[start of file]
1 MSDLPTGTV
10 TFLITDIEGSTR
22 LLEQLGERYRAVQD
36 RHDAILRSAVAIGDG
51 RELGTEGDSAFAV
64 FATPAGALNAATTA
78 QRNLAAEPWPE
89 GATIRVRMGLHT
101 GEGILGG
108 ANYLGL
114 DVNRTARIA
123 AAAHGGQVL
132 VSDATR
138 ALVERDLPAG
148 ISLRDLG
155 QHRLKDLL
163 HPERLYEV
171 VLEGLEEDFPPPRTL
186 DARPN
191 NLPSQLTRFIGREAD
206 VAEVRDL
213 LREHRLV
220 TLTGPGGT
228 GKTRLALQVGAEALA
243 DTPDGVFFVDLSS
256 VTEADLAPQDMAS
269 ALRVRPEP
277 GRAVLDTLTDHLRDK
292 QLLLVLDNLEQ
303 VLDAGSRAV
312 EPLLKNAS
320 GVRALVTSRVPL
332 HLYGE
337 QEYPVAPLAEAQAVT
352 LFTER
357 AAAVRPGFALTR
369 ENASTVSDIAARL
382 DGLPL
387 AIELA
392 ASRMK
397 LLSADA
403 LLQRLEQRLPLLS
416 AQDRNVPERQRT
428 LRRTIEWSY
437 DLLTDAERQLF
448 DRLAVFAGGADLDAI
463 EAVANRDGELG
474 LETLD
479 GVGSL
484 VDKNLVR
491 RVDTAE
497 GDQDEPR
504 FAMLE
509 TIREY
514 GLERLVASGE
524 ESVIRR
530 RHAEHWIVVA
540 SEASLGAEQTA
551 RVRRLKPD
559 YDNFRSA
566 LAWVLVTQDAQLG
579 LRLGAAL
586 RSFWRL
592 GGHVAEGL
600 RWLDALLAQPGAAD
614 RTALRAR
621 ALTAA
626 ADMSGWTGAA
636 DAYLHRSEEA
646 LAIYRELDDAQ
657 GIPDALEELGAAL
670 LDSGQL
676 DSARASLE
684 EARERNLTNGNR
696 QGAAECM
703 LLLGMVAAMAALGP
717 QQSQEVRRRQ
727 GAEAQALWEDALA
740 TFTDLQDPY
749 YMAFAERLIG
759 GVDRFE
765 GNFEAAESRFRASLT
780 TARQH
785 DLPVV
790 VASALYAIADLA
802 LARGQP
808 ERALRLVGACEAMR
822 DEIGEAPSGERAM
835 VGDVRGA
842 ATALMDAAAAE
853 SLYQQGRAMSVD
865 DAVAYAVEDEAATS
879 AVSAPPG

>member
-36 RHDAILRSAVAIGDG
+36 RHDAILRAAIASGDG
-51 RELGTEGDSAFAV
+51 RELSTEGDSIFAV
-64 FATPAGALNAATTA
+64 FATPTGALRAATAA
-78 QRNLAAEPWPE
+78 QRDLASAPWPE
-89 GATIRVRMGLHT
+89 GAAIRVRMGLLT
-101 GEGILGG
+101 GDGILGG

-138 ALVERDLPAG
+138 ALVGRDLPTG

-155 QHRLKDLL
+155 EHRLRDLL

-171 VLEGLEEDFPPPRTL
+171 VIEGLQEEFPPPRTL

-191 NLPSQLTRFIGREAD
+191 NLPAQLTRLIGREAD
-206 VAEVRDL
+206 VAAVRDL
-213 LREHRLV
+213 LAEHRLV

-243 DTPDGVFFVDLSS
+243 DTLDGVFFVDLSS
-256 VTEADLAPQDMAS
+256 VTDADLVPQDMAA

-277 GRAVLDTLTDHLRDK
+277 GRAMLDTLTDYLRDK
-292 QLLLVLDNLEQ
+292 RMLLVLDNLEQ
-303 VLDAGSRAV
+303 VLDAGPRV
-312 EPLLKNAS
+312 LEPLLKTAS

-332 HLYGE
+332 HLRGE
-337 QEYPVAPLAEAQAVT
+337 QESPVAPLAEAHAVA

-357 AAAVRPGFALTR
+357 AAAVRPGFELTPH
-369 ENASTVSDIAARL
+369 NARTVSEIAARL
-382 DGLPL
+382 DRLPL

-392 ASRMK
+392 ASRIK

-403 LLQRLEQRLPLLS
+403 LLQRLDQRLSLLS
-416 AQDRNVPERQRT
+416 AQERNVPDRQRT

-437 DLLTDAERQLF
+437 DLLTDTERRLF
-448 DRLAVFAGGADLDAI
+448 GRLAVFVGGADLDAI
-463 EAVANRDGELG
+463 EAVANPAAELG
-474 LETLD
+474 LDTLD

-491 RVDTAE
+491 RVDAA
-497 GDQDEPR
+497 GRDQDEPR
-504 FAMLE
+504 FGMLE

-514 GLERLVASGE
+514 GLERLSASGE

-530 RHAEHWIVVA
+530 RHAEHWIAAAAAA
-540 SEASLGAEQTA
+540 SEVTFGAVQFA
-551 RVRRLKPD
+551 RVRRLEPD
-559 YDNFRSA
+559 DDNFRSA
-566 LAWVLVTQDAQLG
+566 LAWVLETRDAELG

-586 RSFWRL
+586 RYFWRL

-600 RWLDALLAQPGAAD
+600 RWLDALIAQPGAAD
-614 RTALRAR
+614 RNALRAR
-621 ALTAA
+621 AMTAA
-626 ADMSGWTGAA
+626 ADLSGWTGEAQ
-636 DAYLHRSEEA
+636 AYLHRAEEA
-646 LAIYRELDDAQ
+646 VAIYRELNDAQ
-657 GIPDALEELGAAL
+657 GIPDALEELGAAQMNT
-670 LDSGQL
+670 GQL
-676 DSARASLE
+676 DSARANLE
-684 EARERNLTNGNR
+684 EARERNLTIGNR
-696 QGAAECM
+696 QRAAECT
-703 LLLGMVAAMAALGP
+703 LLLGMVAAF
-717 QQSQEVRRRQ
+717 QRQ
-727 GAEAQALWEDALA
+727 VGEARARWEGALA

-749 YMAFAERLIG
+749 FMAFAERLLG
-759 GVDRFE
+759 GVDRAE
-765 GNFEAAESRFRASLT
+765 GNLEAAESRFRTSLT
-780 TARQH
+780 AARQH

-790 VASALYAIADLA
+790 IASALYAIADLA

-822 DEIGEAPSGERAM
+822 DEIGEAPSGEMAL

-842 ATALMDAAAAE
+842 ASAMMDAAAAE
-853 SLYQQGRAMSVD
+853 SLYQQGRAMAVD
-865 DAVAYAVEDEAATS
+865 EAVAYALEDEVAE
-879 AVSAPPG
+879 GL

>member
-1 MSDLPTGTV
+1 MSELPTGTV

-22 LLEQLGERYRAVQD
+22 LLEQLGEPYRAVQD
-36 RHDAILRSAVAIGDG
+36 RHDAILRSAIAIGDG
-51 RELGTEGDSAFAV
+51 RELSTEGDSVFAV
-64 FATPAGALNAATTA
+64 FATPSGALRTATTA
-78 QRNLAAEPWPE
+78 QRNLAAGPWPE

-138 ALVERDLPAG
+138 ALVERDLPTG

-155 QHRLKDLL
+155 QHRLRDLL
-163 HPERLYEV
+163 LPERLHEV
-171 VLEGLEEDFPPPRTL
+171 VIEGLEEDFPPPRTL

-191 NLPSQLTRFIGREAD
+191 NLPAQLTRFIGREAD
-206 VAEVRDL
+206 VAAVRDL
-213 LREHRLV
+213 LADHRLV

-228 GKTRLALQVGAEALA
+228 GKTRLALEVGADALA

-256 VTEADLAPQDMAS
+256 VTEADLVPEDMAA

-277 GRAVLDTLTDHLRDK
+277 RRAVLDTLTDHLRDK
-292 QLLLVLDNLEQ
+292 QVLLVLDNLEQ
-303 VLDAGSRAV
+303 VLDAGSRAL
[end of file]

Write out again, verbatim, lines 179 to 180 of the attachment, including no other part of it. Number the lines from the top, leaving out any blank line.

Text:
-621 ALTAA
+621 AMTAA